“The best-written legal thriller I’ve ever read, hands down.”  Washington Post












Semiautomatic follows Reuland’s acclaimed debut, Hollowpoint, which introduced antihero Andrew Giobberti, a prosecutor reckoning with his daughter’s accidental death while investigating a murder case that hits far too close to home. Now, eighteen months later, we find Gio gun-shy, living a rote existence, working in the sleepily academic Appeals Bureau. Then an opportunity comes for personal and professional rebirth: a murder trial.

Gio vows to play this one by the book, yet the difficulty of doing that quickly becomes apparent. He is paired with prosecutor Laurel Ashfield, and the two establish an instant mutual dislike. A key witness disappears. The case detective is conspicuously unavailable. The district attorney himself seems to have far more interest in the trial than the mundane facts would seem to merit. And Gio learns that it was not by chance that he was picked for this case.

Gio is swept into the seamy, seedy world of Brooklyn politics and prosecution, caught between decent lives and indecent corruption, between streets that are already too dangerous and a killer who will most certainly kill again. And in a world where right and wrong depend on everything from where you were born to where you were last standing, making the wrong choice may cost one man his career, or another man his life.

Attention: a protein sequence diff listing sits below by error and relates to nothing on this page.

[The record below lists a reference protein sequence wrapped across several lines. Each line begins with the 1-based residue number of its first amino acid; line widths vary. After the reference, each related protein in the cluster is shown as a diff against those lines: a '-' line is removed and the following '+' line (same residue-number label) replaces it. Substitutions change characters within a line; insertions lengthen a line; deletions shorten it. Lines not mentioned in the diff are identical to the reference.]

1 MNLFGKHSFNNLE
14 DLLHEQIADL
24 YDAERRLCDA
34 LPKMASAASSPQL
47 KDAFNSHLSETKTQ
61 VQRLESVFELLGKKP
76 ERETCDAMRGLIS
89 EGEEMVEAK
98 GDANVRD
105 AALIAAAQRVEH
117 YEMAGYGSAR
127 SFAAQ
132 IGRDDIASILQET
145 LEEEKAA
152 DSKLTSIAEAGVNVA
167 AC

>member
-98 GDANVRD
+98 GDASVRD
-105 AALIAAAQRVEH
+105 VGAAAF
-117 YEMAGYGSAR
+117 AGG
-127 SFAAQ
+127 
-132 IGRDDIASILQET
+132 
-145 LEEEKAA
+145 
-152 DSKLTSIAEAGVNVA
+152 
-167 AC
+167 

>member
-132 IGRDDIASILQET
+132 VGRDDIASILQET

“Semiautomatic shines with fantastic imagery, sharp dialogue, and sparkling detail. An engrossing, morally complex winner from one of crime fiction’s most gifted young writers.”  George Pelecanos

“Makes most other courtroom novels seem clueless.”  Kirkus (starred)

“The writing is deliberate, incisive, fascinating. Who still pretends that courtroom drama is not literature?”  L.A. Times Book World

“A noirish thriller with grace and gravitas.”  Publishers Weekly

“Reuland’s sensibility is closer to John Updike’s than John Grisham’s, but he never lets us forget he’s a lawyer, one with a touch of the poet.”  Patrick Anderson, The Triumph of the Thriller